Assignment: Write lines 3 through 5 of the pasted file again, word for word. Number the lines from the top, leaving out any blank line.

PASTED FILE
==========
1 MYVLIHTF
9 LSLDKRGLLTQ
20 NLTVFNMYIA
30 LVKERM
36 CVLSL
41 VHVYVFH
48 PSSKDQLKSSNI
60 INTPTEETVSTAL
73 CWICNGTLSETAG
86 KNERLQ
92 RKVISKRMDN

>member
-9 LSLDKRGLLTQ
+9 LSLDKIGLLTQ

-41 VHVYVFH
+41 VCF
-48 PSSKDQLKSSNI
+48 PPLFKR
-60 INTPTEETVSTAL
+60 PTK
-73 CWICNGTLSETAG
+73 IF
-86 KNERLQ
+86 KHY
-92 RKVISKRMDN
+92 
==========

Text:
20 NLTVFNMYIA
30 LVKERM
36 CVLSL